MILAN – UniCredit, the top Italian bank that has been struggling to improve its financial strength, said Wednesday that its second-quarter profits beat expectations, jumping 75 per cent thanks to the sale of investments and cost cuts.
The bank reported net profit of 916 euros ($1 billion) in the three months ended June 30, compared with 522 million a year earlier. Analysts had forecast 715 million euros. Revenue was up 7 per cent to 6.1 billion euros, boosted by its Italian banking business.
The group, which is Italy’s largest by assets, is under intense investor scrutiny due to its exposure to bad loans, Italy’s weak economy and aggressive past expansions.
A test of Europe’s 51 biggest banks showed UniCredit’s finances would be satisfactory in case of a renewed economic crisis. But the measure of its financial health was still the fourth-weakest.
“The results of the test did not come as a surprise to us,” UniCredit’s new CEO, Jean Pierre Mustier, told investors.
Since being named in June to improve profitability and the bank’s capital structure, Mustier has sold interests in Polish bank Pekao and Fineco internet banking subsidiaries, reorganized management, and promised to present a full business review to investors by the end of the year.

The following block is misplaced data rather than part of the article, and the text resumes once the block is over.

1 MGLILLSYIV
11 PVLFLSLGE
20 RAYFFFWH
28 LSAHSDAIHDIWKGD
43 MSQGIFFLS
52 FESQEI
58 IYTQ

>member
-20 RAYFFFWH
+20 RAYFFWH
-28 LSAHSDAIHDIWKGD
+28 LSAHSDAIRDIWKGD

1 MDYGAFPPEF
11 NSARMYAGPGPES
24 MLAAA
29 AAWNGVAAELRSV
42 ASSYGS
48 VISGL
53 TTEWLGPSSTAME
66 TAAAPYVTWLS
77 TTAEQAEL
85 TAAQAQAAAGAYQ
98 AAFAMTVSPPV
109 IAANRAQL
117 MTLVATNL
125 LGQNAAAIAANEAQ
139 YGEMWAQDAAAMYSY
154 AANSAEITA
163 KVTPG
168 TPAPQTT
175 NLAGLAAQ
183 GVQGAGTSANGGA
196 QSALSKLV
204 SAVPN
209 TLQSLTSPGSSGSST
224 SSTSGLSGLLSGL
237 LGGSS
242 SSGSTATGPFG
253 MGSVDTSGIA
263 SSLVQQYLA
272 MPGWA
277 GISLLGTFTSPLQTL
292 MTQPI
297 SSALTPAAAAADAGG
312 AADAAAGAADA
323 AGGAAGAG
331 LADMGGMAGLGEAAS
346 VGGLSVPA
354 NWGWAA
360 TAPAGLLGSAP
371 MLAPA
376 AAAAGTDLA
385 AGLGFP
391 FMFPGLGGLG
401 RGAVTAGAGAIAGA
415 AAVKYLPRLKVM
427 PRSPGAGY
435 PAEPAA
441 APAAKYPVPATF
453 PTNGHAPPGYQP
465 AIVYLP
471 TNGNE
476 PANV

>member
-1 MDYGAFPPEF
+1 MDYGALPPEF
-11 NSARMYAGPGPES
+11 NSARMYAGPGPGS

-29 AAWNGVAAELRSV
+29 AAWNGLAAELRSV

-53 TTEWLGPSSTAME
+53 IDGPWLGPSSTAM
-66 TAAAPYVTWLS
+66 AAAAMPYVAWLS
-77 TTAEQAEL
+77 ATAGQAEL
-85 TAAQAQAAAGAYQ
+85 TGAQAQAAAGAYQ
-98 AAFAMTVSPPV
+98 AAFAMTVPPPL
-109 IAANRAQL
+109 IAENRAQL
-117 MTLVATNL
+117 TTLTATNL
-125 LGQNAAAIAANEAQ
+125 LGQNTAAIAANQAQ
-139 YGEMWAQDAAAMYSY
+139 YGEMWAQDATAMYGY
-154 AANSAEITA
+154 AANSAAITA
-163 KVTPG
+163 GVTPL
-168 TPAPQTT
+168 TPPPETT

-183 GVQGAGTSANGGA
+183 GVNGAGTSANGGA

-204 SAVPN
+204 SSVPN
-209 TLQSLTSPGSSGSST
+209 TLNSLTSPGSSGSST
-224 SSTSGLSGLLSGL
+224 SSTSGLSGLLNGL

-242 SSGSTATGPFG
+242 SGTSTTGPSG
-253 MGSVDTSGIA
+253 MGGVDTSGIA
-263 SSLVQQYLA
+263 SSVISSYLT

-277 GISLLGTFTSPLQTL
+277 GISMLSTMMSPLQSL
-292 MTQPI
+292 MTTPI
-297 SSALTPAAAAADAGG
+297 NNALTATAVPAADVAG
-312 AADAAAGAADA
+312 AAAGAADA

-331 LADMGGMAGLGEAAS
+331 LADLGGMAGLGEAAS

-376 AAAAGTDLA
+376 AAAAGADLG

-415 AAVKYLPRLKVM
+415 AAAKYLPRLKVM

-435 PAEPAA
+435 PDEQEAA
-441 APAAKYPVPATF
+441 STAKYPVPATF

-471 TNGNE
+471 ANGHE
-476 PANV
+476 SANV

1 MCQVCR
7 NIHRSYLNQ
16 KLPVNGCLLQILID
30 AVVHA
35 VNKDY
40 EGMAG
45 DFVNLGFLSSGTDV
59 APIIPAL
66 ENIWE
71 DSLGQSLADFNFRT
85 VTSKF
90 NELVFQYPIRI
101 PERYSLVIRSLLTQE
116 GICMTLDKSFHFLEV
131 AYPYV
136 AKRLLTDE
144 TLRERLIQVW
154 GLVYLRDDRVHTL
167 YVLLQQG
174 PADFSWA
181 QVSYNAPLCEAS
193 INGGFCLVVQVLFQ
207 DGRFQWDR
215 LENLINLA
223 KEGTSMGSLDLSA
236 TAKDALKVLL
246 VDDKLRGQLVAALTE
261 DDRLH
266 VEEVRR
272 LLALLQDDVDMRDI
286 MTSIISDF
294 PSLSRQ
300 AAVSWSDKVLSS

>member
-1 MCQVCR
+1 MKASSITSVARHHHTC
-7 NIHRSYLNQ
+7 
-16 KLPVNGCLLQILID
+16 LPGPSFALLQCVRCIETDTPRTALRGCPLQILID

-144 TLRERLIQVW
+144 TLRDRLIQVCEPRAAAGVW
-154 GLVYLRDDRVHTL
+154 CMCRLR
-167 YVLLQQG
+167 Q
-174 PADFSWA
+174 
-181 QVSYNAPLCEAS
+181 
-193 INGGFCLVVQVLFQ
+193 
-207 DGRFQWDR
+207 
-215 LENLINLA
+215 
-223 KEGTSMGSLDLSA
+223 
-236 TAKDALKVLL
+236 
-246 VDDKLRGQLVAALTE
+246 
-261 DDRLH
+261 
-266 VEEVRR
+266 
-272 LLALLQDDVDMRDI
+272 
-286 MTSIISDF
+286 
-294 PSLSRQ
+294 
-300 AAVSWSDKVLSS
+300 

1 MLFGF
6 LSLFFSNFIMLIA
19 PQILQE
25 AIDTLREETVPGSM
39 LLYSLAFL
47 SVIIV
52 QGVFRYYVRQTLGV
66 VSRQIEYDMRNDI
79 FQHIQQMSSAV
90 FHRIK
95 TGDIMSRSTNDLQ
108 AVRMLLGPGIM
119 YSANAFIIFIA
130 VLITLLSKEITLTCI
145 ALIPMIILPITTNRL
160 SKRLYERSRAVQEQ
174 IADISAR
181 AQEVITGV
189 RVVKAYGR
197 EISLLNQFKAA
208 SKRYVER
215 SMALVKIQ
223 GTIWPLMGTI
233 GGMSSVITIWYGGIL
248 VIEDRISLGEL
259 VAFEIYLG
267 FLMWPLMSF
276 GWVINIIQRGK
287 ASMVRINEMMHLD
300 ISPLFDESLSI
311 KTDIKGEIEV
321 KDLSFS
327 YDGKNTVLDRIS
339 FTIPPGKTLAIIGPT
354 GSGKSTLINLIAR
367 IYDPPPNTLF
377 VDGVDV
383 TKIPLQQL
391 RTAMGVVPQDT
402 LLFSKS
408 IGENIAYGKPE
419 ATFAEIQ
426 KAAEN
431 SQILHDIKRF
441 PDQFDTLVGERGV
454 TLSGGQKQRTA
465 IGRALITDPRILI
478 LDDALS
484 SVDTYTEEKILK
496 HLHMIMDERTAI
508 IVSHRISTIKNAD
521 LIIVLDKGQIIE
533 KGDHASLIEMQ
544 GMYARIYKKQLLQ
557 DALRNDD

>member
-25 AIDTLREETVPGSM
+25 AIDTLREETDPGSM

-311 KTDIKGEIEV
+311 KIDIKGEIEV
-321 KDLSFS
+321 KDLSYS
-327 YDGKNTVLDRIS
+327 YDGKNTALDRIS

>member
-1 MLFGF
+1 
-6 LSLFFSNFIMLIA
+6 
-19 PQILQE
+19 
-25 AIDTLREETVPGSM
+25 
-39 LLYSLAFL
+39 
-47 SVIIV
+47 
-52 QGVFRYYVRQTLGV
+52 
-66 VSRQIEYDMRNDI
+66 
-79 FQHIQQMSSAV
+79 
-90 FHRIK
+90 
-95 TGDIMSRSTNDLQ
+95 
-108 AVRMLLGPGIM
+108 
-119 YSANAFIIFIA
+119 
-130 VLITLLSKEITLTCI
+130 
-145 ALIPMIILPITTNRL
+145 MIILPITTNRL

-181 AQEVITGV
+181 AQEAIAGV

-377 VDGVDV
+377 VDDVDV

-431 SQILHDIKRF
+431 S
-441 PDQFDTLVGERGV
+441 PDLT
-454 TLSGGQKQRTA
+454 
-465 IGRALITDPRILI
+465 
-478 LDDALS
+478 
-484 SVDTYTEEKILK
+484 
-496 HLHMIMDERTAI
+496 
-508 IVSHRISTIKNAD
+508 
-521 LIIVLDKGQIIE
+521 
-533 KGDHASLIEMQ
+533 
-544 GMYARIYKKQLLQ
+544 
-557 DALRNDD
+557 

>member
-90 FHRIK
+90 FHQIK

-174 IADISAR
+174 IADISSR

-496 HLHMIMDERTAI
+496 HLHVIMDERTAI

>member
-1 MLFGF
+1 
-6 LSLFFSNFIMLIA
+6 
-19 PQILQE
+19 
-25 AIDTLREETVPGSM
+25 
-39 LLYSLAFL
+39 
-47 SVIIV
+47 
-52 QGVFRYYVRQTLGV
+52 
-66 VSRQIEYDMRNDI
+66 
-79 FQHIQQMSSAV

The bank said its common equity Tier 1 ratio, a key gauge of a bank’s health that measures readily available capital as a percentage of overall assets, dipped to 10.3 per cent at the end of June from 10.5 per cent at the end of March. The Fineco and Pekao sales in July boosted the level back to 10.5 per cent.
Loan loss provisions were down 14 per cent from last year, at 513 million euros.
The business review “will be looking at all assets and activities, without exception, and with particular focus on capital optimization opportunities and further improved risk discipline,” Mustier told an analyst conference call in his debut presentation.
Even assets considered strategic, namely German subsidiary HVB, its central and eastern Europe operations and corporate investment banking, will be closely reviewed “to ensure an intensified focus on efficiency and asset optimization.”
On Wednesday, the bank announced the sale of its card processing business in Germany, Italy and Austria to SIA, boosting capital by 440 million euros.
The bank’s shares dropped 4 per cent to 1.76 euros.